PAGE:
Captain Marvel REVIEW – Flies Higher, Further, & Faster

Captain Marvel manages to juggle being several different kinds of films at once and is nothing short of a triumph.

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Captain Marvel had a lot of impossible expectations to live up to that were put in place by the worst kinds of people. There were demands for the character to smile and emote more (after only being shown a couple minutes of footage), anger at the film’s star, Brie Larson, for having the audacity to want to engage with and hear the opinions of more women and people of color during the press tour instead of the usual white, straight males that make up the vast majority of film critics, and a coordinated bombardment of negative reviews for the film, both before and after its release, as a stand against Disney and Marvel Studios for daring to put out a superhero movie with a female lead (played by an outspoken activist). Surely, the companies must be pushing some sort of sinister agenda with all of this.

You’d be wise to steer clear of the battle that’s raging online surrounding this film, if not just to be able to form your own, unswayed opinions on it, than to help keep your sanity. Or, if you’re like me, you can take all of Captain Marvel’s discourse and channel it into viewing the film as a direct and necessary response to it, marking it as not only an important moment in movie history but in culture as well. It remains to be seen whether it will have as major of an impact as DC’s Wonder Woman (which beat it to the punch) or Marvel’s Black Panther, but Captain Marvel soars above the predetermined hate and animosity aimed at it, standing tall as both a fantastic standalone movie and a powerful and necessary addition to the Marvel Cinematic Universe.

Vers (Larson) is a soldier in the Kree army, an alien race led by an A.I. known as the Supreme Intelligence (Annette Bening). The Kree have been waging a war against another alien race known as the Skrulls, reptilian shape-shifters that are able to turn into other life forms, perfectly blending in to society (and they star in many YouTube conspiracy videos!). Ver’s team of “noble warrior heroes”, as she calls them, is sent on a mission to take down the Skrull general Talos (Ben Mendelsohn), but it quickly turns south and Vers is sent crashing down to planet C-53, otherwise known as Earth.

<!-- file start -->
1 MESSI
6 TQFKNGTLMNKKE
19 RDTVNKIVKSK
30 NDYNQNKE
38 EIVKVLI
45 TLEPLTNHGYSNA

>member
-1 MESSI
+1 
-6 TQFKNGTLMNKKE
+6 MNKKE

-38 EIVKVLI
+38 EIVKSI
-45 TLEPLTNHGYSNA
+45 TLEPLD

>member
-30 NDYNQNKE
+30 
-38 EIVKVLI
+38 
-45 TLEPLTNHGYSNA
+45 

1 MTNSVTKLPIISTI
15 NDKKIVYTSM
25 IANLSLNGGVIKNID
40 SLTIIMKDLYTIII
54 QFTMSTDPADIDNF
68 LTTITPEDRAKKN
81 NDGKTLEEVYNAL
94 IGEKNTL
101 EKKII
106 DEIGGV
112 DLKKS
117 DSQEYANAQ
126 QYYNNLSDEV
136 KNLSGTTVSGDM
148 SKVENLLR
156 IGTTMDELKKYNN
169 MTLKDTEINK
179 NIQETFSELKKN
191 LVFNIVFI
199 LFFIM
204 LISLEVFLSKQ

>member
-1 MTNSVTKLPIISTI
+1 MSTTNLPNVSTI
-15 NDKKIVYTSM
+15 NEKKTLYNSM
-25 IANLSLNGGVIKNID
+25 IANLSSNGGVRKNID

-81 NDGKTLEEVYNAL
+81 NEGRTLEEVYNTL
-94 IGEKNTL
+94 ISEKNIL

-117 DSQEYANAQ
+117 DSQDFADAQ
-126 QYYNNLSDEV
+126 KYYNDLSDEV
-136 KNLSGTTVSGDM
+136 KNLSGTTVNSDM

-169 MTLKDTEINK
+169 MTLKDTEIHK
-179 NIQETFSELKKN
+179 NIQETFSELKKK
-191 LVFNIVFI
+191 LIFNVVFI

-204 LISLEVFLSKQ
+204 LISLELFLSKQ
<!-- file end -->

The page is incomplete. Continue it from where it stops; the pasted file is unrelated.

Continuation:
If that sounds like exposition overload, that’s because it is. Captain Marvel struggles a bit at the start; the first act is filled to the brim with exposition dumping and learning the names of all the different aliens and planets, but it manages to find its footing once Vers is kidnapped by the Skrulls early on. We’re shown the life she once had on Earth: she was born as Carol Danvers, a young woman who overcame the world’s sexist obstacles in front of her and who, along with her friend Maria (Lashana Lynch), became an Air Force pilot, until an unfortunate run-in with an alien force ended up cutting Carol’s career short as well as giving her superpowers. We’re shown Carol’s life and backstory via the Skrulls scrolling through her brain and watching her memories, rewinding, fast-forwarding, and even adding commentary, which ends up being a fun and unique way to unload the information onto the audience.

Captain Marvel is a lot of things at once. It’s a space fantasy adventure, a superhero origin story, a buddy cop comedy, a period piece set in the 90s, a prequel to the larger Marvel universe, and even a piece of social commentary all in one. It miraculously never falters in being all of those things, and the balancing act is a testament to the writing and directing skills of Anna Boden and Ryan Fleck, the duo that Marvel hired to helm their first woman-led film. The studio has often brought on smaller filmmakers before and put them in charge of their massive films, but Boden and Fleck could be considered as indie as they come, so it’s quite impressive that they were able to handle a project as big and important as this particular movie.

The film really gets moving once Carol is back on Earth and teams up with Sam Jackson’s Nick Fury. Jackson is having a ball, finally free from having to be the hard-ass director of S.H.I.E.L.D. that we’ve come to know. This is a much younger Fury who isn’t afraid to have fun and show that he’s enjoying himself, and the chemistry between he and Larson makes for one of the better duos in Marvel’s vast list of characters. The de-aging technology used on him is a ridiculously convincing feat of visual effects, so utterly seamless that you won’t even be thinking it after the first couple of seconds. Mendelsohn is also a scene stealer if not an entire movie stealer – his performance as Talos is one of his best and most entertaining performances in years.